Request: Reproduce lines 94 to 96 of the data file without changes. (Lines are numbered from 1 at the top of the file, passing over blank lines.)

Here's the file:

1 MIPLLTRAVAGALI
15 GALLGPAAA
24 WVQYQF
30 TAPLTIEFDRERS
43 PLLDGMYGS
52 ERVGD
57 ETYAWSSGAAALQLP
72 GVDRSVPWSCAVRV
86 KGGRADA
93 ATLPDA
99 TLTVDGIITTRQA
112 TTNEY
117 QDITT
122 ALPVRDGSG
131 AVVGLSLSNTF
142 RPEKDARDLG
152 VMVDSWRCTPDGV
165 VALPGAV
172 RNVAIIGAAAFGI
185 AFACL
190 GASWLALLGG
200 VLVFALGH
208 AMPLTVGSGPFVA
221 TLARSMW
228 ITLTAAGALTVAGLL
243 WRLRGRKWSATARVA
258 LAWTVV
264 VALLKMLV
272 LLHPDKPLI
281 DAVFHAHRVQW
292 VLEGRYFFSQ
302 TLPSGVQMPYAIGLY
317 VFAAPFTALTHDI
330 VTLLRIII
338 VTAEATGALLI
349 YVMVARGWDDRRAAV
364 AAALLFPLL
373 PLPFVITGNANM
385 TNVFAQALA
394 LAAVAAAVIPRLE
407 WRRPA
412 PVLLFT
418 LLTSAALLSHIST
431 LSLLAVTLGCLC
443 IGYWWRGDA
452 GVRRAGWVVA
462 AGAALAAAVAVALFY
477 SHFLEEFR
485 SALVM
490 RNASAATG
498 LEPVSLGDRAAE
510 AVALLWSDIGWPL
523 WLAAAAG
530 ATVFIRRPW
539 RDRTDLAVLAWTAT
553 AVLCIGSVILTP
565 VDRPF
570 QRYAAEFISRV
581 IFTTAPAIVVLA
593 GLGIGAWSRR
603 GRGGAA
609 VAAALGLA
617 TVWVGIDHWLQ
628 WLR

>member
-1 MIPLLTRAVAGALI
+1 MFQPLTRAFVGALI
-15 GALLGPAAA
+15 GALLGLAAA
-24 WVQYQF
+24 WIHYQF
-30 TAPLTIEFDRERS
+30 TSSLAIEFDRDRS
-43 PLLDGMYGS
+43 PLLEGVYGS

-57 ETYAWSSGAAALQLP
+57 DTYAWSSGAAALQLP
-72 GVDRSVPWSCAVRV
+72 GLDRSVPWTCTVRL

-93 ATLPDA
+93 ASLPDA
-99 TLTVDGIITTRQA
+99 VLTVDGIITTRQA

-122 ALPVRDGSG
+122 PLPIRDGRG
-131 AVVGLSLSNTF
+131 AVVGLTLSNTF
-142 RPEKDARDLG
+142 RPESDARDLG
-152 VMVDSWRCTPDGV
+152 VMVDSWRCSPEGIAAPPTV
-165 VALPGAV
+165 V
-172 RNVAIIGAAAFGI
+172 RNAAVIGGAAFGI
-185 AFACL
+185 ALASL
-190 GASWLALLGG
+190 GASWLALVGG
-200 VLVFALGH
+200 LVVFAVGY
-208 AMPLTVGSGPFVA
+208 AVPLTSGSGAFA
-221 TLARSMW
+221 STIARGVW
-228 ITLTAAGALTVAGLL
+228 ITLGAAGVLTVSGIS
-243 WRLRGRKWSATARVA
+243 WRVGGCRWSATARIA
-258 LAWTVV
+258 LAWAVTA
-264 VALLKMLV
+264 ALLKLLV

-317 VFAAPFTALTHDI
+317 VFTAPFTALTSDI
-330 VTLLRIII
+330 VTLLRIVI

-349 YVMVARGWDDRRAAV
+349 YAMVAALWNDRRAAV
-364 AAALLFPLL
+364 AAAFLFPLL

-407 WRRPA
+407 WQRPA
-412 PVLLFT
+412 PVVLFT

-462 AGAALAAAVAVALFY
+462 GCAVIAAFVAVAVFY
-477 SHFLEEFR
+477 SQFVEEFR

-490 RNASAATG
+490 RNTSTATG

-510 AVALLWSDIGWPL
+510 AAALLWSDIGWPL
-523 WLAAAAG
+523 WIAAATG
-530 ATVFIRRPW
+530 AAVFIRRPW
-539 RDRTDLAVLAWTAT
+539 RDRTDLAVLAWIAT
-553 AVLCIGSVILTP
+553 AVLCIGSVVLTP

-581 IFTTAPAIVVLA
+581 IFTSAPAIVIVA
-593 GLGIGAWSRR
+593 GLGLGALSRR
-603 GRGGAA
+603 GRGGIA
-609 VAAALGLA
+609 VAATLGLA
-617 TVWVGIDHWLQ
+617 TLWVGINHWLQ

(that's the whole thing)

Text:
-172 RNVAIIGAAAFGI
+172 RNAAVIGGAAFGI
-185 AFACL